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The New Arab

Hamas calls for Palestinian protests amid de-escalation push

Israeli forces have arrested hundreds of Palestinians since the outbreak of the ongoing uprising [AFP]

Date of publication: 15 October, 2015

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Hamas has called for wide protests in the occupied West Bank on Friday amid signs that the USA is pushing for a de-escalation and lowering of tensions.

US Secretary of State John Kerry plans to travel to the Middle East soon in a bid to calm the widespread unrest and soaring tensions in the occupied Palestinian Territories, amid signs of a mutual Israeli-Palestinian de-escalation.  

US and Palestinian statements over the past two days suggest political efforts could be underway for de-escalation as part of the attempts to contain the two-week-old popular uprising in Palestine.

However, the US bid seems to be slow and inconclusive, with other regional issues overshadowing the developments in Palestine.

According to information obtained by al-Araby al-Jadeed Arabic, Kerry has since urged both sides to take steps towards defuse tensions. 

Such steps started to emerge with the Palestinian leadership contacting Palestinian members of Knesset (MKs) and urging them not to come to al-Aqsa Mosque.

At the same time, Palestinian state television has stopped covering clashes.   

On the Israeli side,  there have been reports suggesting the Tel Aviv could implement an unofficial freeze on settlement building. 

Informed Palestinian sources told al-Araby al-Jadeed Arabic that the unofficial freeze would take place ahead of Israeli Prime Minister Binyamin Netanyahu's meeting with Obama on November 5.

However, Mahmoud al-Habash, adviser to Mahmoud Abbas, denied the reports about the settlement freeze, while Nimer Hammad, another adviser to the Palestinian president, stressed that there was nothing official yet about the settlement freeze apart from some leaked information.

On Tuesday, Kerry said at Harvard University that a "massive increase in settlements" built by Israel in recent years has led to the "frustration" and "violence" now stoking its decades-old conflict with the Palestinians.

In his most extensive comments yet on the events in Palestine, Kerry said a permanent resolution to the Israeli-Palestinian conflict was becoming increasingly elusive, thus aggravating tensions on the ground.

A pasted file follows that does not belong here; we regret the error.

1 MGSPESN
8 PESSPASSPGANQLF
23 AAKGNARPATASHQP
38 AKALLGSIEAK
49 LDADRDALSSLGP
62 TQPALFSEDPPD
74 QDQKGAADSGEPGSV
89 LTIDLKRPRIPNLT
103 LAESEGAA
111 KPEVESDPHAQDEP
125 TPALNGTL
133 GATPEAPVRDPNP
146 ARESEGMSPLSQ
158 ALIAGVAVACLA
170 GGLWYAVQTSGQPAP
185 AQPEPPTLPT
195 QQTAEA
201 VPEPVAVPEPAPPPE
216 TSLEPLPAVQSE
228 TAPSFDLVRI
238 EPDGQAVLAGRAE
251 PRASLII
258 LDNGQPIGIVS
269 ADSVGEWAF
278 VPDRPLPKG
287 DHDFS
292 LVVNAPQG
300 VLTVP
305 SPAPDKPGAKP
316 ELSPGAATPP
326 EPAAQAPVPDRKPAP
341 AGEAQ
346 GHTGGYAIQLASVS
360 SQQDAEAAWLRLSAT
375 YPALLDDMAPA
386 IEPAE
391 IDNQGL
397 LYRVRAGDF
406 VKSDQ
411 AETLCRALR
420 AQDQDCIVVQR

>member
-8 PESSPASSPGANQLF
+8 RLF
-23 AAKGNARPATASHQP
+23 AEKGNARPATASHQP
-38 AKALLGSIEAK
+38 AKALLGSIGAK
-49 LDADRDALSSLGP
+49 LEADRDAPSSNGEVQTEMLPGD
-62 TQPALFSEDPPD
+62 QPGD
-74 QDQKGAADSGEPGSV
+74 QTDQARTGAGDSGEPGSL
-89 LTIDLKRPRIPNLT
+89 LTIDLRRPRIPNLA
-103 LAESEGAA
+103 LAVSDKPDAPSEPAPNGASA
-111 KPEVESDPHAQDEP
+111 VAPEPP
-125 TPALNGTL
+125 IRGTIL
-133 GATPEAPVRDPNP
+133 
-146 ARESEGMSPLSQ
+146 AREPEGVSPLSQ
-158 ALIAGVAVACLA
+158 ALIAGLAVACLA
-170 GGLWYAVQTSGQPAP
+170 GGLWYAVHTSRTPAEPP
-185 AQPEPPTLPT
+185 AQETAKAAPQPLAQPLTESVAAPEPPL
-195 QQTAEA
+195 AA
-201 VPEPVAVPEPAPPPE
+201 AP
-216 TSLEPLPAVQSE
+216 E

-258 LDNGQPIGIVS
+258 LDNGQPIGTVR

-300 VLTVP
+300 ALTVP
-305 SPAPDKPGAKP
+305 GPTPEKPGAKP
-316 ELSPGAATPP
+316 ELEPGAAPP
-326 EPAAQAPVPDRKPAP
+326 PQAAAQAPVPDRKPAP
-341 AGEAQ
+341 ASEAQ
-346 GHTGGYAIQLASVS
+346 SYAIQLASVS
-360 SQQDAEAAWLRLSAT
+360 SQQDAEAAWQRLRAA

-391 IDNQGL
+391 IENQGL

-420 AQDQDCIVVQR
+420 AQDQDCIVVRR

"What's happening is that, unless we get going, a two-state solution could conceivably be stolen from everybody," Kerry said. "And there's been a massive increase in settlements over the course of the last years, and now you have this violence because there's a frustration that is growing."

Kerry said he planned to visit the region to try to calm things down, but did announce a date. Kerry also pledged to work to achieve progress on the two-state solution front in the remaining term of the Obama administration.

The Islamic Resistance Movement Hamas called on Wednesday on  PalestinianS in the West Bank to take part in protests planned for Friday.

In a statement seen by al-Araby al-Jadeed Arabic, Hamas called on Palestinians to escalate the protests on Friday  in response to the recent violent crackdown by the occupation forces which Hamas said was "meant to stop the angry tide against" Israeli occupation. 

On Wednesday, Lebanese Hizballah chief Hassan Nasrallah said the recent upsurge in violence in Jerusalem represents the birth of a new Palestinian intifada against Israeli occupation, and declared his unwavering support to all forms of Palestinian resistance.

Speaking in a televised address to mark the first day of the Muslim Ashura holiday, Nasrallah denounced Israel's policies at Jerusalem's al-Aqsa Mosque which sparked two weeks of violence in which more than 30 Palestinians have been killed. 

"What we are witnessing today in Jerusalem and the al-Aqsa Mosque is a new intifada, a third intifada," he said, adding that "the Palestinian people over the past few weeks have shown a high level of courage, defiance and determination." 

Israel has deployed 300 soldiers in Jerusalem and throughout the country to try to stop the most serious eruption of Palestinian street attacks since an uprising a decade ago. 

Many Palestinians are frustrated with the failure of years of peace efforts to bring them statehood and end Israeli settlement-building in the West Bank and East Jerusalem.

32 Palestinians have been killed in the past two weeks as well as children and protesters shot in anti-occupation demonstrations.

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